KYSO Flash
Knock-Your-Socks-Off Art and Literature
Issue 3: Spring 2015
Memoir: 580 words

Into the Night

by Gavin Larsen

By the time I get home tonight after the show, it will be late, my legs will be tired, and I will need protein and sleep as quickly as possible.

Waiting for dinner to cook will only make me grumpy, so at 4:00 in the afternoon, I preheat the oven to 400 and pop in a frozen ricotta-spinach-stuffed chicken breast from Trader Joe’s. I’ll cook it now and reheat it later, or just eat it cold. It smells good...savory and cheesy. I’m pre-chopping some vegetables, too, since who wants to come down from a performance-high by slicing carrots? My dinner-making ritual is comforting, familiar, and automatic. I duck in and out of the fridge for ingredients, and my hand reaches for the bottle of wine before I realize what time and day it is. That glass will be much more welcome six hours from now, when I get home and see the performance from the other side.

I lock the apartment door and hover on the landing for a second, doing a mental check-list: I’ve got pointe shoes in my bag, makeup’s at the theater already, a clean leotard to warm up in, sewing kit, trail mix and Clif bar, water bottle, tea mug, an umbrella for the walk from parking garage to stage door.

I live on the second floor of a duplex, an old Victorian house divided into two apartments. Walking down the wide staircase with its ornate, dark wood bannister, and dated but fancy-looking chandelier, I feel like a 1920s movie star. I just need a ball gown and fur stole. The ground-floor vestibule is dim, since the afternoon sun has gotten low, but it’s too early for the lights to come on. The walls are the same dark wood as the staircase. There’s a giant framed mirror over an elegant but tired side table, and a frayed Oriental rug. The porch looks squiggly through the front door’s bevelled glass windows. When this house was a single-family residence, the paneled pocket doors led into a formal dining room, which is now the ground-floor apartment. I like to picture a white-gloved butler parting those doors to welcome dinner guests.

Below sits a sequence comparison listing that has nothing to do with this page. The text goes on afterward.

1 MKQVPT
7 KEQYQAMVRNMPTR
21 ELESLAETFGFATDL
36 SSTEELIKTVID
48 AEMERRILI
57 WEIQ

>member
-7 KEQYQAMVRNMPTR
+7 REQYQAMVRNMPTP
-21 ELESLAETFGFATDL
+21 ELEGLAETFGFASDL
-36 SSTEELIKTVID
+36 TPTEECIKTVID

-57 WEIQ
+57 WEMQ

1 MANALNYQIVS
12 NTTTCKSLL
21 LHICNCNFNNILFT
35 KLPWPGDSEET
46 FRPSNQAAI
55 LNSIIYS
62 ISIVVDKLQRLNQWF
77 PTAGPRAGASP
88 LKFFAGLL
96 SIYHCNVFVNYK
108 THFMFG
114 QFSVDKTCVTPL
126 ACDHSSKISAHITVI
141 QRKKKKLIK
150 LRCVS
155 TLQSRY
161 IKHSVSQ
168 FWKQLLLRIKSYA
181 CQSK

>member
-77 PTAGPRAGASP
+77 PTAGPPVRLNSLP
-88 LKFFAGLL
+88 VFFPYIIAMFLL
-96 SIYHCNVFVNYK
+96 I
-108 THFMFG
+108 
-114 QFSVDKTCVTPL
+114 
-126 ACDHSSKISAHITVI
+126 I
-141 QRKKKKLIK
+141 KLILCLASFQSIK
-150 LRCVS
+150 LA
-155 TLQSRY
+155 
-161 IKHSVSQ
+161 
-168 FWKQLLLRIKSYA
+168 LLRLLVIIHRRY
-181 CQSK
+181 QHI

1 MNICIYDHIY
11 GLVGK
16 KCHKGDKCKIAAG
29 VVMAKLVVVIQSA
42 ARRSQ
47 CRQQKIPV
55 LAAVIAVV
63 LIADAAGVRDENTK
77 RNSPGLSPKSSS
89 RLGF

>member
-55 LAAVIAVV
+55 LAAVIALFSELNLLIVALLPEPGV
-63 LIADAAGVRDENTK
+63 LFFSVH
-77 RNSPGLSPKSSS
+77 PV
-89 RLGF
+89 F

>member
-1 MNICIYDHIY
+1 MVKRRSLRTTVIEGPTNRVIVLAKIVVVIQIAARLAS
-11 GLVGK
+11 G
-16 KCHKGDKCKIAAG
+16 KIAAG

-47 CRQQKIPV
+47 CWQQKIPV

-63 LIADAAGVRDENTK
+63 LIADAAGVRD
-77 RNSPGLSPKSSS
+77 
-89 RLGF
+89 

My downstairs neighbor has a piano, but she rarely plays. She confessed to me once that she’s ashamed of not having practiced enough over the years, of having let her technique slip, and didn’t want to become sad at her lost ability if she were to try playing again. But she was a musician once, and a singer, and toured with a band.

As I get to the bottom of the stairs, the faint tinkle of music I heard from the second floor landing becomes stronger, and although I’m nervous about the time, I stop—is it a recording, or is someone playing the piano on the other side of that door? I can’t tell, quite. Sounds old-fashioned, almost like a Victrola record player, but not scratchy. Am I imagining the hesitancy between notes? The melody has life and breath, but isn’t polished, either. It sounds frail, delicate, a little tentative, but doesn’t pause as someone practicing might. I think of a sweet old lady, and lace doilies, and a parlor on a quiet Sunday afternoon. Standing there, listening, I expect the music to stop, but it goes on. I have to leave—I’m already late—but this moment seems timeless.

The music is Chopin, the very same etude to which I will dance tonight.


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